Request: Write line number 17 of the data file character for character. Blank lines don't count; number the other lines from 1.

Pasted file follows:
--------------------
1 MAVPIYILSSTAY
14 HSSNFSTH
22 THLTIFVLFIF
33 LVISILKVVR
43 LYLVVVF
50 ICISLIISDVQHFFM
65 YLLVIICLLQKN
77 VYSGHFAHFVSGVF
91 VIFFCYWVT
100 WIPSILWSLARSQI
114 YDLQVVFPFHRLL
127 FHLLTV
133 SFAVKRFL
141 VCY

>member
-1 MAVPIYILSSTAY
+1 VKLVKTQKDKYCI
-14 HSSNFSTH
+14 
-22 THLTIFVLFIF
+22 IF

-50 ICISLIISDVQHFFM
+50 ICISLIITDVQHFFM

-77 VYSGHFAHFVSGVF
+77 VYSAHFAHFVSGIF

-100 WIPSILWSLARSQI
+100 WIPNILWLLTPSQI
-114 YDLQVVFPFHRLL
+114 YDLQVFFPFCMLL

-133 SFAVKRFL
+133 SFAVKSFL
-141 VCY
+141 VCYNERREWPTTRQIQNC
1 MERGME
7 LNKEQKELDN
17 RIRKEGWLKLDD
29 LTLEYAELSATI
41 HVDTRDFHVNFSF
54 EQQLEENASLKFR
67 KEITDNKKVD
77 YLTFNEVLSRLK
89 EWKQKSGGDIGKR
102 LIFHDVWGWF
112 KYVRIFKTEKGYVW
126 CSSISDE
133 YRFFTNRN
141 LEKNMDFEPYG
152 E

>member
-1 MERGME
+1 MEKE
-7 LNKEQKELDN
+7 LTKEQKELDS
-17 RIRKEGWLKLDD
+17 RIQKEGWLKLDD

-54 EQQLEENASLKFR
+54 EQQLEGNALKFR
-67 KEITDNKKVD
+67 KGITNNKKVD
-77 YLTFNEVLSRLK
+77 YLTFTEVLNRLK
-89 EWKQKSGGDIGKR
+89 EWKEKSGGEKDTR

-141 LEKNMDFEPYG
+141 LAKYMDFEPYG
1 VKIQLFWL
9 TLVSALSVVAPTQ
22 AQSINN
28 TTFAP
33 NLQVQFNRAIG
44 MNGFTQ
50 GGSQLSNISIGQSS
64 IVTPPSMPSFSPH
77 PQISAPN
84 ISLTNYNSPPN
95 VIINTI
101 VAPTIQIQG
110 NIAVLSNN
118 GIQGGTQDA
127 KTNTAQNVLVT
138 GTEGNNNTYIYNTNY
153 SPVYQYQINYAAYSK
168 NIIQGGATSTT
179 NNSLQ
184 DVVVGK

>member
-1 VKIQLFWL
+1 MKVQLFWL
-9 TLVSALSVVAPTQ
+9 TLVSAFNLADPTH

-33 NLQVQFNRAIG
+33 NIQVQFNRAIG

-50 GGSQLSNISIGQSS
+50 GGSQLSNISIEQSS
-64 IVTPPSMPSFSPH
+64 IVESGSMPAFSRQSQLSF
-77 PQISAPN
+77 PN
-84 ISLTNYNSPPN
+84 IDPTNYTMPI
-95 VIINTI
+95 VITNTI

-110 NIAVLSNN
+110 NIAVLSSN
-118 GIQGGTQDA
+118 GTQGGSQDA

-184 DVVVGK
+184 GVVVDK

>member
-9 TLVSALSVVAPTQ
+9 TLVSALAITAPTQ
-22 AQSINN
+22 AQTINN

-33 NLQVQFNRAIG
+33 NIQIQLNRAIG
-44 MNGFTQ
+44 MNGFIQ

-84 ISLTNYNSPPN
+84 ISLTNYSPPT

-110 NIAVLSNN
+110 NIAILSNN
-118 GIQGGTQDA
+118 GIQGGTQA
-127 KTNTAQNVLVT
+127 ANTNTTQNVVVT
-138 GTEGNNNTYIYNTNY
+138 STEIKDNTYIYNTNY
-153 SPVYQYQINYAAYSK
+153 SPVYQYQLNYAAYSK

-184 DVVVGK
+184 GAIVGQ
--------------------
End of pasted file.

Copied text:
+1 VKLVKTQKDKYCI